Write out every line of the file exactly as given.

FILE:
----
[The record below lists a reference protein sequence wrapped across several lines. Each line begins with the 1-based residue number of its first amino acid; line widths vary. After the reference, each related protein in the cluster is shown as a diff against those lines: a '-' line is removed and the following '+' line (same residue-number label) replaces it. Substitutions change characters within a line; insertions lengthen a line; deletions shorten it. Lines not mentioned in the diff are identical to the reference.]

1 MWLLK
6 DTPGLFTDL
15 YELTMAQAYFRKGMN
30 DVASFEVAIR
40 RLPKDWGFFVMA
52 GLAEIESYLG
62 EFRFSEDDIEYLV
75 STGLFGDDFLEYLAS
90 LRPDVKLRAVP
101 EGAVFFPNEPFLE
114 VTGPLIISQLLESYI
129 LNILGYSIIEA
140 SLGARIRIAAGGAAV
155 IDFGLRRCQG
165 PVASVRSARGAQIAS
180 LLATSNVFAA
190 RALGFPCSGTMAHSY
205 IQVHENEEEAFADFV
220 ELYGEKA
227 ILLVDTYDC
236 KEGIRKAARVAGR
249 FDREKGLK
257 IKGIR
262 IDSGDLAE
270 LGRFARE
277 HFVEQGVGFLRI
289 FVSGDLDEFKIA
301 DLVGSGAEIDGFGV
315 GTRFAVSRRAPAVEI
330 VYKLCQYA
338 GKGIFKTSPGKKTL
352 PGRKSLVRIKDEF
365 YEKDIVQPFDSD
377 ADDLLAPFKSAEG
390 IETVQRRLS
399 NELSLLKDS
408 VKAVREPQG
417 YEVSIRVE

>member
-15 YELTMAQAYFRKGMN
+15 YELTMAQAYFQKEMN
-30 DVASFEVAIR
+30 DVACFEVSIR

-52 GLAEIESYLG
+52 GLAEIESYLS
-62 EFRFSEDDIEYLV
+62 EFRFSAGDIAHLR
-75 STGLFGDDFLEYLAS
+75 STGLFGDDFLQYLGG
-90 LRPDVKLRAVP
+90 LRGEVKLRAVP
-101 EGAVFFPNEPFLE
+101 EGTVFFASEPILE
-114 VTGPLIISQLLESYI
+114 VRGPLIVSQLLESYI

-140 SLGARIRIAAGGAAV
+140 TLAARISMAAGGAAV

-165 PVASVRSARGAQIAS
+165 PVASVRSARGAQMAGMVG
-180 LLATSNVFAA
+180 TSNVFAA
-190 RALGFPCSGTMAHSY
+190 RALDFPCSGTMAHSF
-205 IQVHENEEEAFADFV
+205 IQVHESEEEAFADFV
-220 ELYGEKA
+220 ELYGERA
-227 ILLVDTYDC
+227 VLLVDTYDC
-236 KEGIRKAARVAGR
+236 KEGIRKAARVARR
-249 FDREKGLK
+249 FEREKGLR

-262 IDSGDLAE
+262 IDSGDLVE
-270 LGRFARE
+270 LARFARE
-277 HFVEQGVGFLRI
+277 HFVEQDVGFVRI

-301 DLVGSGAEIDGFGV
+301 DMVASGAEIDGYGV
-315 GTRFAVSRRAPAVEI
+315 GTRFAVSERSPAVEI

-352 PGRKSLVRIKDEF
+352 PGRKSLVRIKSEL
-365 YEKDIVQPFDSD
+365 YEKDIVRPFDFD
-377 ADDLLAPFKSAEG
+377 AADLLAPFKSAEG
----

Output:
[The record below lists a reference protein sequence wrapped across several lines. Each line begins with the 1-based residue number of its first amino acid; line widths vary. After the reference, each related protein in the cluster is shown as a diff against those lines: a '-' line is removed and the following '+' line (same residue-number label) replaces it. Substitutions change characters within a line; insertions lengthen a line; deletions shorten it. Lines not mentioned in the diff are identical to the reference.]

1 MWLLK
6 DTPGLFTDL
15 YELTMAQAYFRKGMN
30 DVASFEVAIR
40 RLPKDWGFFVMA
52 GLAEIESYLG
62 EFRFSEDDIEYLV
75 STGLFGDDFLEYLAS
90 LRPDVKLRAVP
101 EGAVFFPNEPFLE
114 VTGPLIISQLLESYI
129 LNILGYSIIEA
140 SLGARIRIAAGGAAV
155 IDFGLRRCQG
165 PVASVRSARGAQIAS
180 LLATSNVFAA
190 RALGFPCSGTMAHSY
205 IQVHENEEEAFADFV
220 ELYGEKA
227 ILLVDTYDC
236 KEGIRKAARVAGR
249 FDREKGLK
257 IKGIR
262 IDSGDLAE
270 LGRFARE
277 HFVEQGVGFLRI
289 FVSGDLDEFKIA
301 DLVGSGAEIDGFGV
315 GTRFAVSRRAPAVEI
330 VYKLCQYA
338 GKGIFKTSPGKKTL
352 PGRKSLVRIKDEF
365 YEKDIVQPFDSD
377 ADDLLAPFKSAEG
390 IETVQRRLS
399 NELSLLKDS
408 VKAVREPQG
417 YEVSIRVE

>member
-15 YELTMAQAYFRKGMN
+15 YELTMAQAYFQKEMN
-30 DVASFEVAIR
+30 DVACFEVSIR

-52 GLAEIESYLG
+52 GLAEIESYLS
-62 EFRFSEDDIEYLV
+62 EFRFSAGDIAHLR
-75 STGLFGDDFLEYLAS
+75 STGLFGDDFLQYLGG
-90 LRPDVKLRAVP
+90 LRGEVKLRAVP
-101 EGAVFFPNEPFLE
+101 EGTVFFASEPILE
-114 VTGPLIISQLLESYI
+114 VRGPLIVSQLLESYI

-140 SLGARIRIAAGGAAV
+140 TLAARISMAAGGAAV

-165 PVASVRSARGAQIAS
+165 PVASVRSARGAQMAGMVG
-180 LLATSNVFAA
+180 TSNVFAA
-190 RALGFPCSGTMAHSY
+190 RALDFPCSGTMAHSF
-205 IQVHENEEEAFADFV
+205 IQVHESEEEAFADFV
-220 ELYGEKA
+220 ELYGERA
-227 ILLVDTYDC
+227 VLLVDTYDC
-236 KEGIRKAARVAGR
+236 KEGIRKAARVARR
-249 FDREKGLK
+249 FEREKGLR

-262 IDSGDLAE
+262 IDSGDLVE
-270 LGRFARE
+270 LARFARE
-277 HFVEQGVGFLRI
+277 HFVEQDVGFVRI

-301 DLVGSGAEIDGFGV
+301 DMVASGAEIDGYGV
-315 GTRFAVSRRAPAVEI
+315 GTRFAVSERSPAVEI

-352 PGRKSLVRIKDEF
+352 PGRKSLVRIKSEL
-365 YEKDIVQPFDSD
+365 YEKDIVRPFDFD
-377 ADDLLAPFKSAEG
+377 AADLLAPFKSAEG